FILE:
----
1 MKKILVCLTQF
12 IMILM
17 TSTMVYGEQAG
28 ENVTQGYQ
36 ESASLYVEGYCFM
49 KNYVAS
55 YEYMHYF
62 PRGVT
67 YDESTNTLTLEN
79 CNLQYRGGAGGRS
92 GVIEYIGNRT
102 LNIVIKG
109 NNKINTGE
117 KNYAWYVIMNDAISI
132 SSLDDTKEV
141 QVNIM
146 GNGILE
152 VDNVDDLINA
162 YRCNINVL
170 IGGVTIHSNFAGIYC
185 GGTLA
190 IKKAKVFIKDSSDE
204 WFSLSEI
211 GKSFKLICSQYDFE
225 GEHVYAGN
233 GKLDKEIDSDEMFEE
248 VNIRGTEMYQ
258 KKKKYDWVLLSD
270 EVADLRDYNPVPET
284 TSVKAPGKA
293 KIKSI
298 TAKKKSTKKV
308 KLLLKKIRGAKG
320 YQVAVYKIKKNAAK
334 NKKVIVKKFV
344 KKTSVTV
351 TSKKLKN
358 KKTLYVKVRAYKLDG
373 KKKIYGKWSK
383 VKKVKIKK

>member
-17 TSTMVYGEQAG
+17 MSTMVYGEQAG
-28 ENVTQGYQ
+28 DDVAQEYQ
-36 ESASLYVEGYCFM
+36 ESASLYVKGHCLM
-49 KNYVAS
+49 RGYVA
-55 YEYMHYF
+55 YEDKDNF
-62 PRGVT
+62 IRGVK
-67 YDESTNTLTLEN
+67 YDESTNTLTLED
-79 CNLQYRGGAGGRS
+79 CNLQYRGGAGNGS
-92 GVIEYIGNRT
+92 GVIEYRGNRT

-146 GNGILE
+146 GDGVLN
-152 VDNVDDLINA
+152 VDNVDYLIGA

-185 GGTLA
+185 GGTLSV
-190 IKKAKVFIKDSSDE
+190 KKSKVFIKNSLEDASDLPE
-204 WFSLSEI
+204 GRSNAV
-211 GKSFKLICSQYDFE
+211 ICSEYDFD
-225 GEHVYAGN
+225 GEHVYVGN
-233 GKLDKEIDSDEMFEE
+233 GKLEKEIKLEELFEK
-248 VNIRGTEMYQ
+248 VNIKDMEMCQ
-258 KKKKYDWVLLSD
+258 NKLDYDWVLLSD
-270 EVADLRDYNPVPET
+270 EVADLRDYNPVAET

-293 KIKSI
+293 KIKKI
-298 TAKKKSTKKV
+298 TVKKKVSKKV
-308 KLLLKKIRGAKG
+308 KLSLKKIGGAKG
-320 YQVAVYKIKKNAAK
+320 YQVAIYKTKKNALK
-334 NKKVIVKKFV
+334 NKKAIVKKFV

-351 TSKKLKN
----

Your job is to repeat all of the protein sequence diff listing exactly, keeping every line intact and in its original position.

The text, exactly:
1 MKKILVCLTQF
12 IMILM
17 TSTMVYGEQAG
28 ENVTQGYQ
36 ESASLYVEGYCFM
49 KNYVAS
55 YEYMHYF
62 PRGVT
67 YDESTNTLTLEN
79 CNLQYRGGAGGRS
92 GVIEYIGNRT
102 LNIVIKG
109 NNKINTGE
117 KNYAWYVIMNDAISI
132 SSLDDTKEV
141 QVNIM
146 GNGILE
152 VDNVDDLINA
162 YRCNINVL
170 IGGVTIHSNFAGIYC
185 GGTLA
190 IKKAKVFIKDSSDE
204 WFSLSEI
211 GKSFKLICSQYDFE
225 GEHVYAGN
233 GKLDKEIDSDEMFEE
248 VNIRGTEMYQ
258 KKKKYDWVLLSD
270 EVADLRDYNPVPET
284 TSVKAPGKA
293 KIKSI
298 TAKKKSTKKV
308 KLLLKKIRGAKG
320 YQVAVYKIKKNAAK
334 NKKVIVKKFV
344 KKTSVTV
351 TSKKLKN
358 KKTLYVKVRAYKLDG
373 KKKIYGKWSK
383 VKKVKIKK

>member
-17 TSTMVYGEQAG
+17 MSTMVYGEQAG
-28 ENVTQGYQ
+28 DDVAQEYQ
-36 ESASLYVEGYCFM
+36 ESASLYVKGHCLM
-49 KNYVAS
+49 RGYVA
-55 YEYMHYF
+55 YEDKDNF
-62 PRGVT
+62 IRGVK
-67 YDESTNTLTLEN
+67 YDESTNTLTLED
-79 CNLQYRGGAGGRS
+79 CNLQYRGGAGNGS
-92 GVIEYIGNRT
+92 GVIEYRGNRT

-146 GNGILE
+146 GDGVLN
-152 VDNVDDLINA
+152 VDNVDYLIGA

-185 GGTLA
+185 GGTLSV
-190 IKKAKVFIKDSSDE
+190 KKSKVFIKNSLEDASDLPE
-204 WFSLSEI
+204 GRSNAV
-211 GKSFKLICSQYDFE
+211 ICSEYDFD
-225 GEHVYAGN
+225 GEHVYVGN
-233 GKLDKEIDSDEMFEE
+233 GKLEKEIKLEELFEK
-248 VNIRGTEMYQ
+248 VNIKDMEMCQ
-258 KKKKYDWVLLSD
+258 NKLDYDWVLLSD
-270 EVADLRDYNPVPET
+270 EVADLRDYNPVAET

-293 KIKSI
+293 KIKKI
-298 TAKKKSTKKV
+298 TVKKKVSKKV
-308 KLLLKKIRGAKG
+308 KLSLKKIGGAKG
-320 YQVAVYKIKKNAAK
+320 YQVAIYKTKKNALK
-334 NKKVIVKKFV
+334 NKKAIVKKFV

-351 TSKKLKN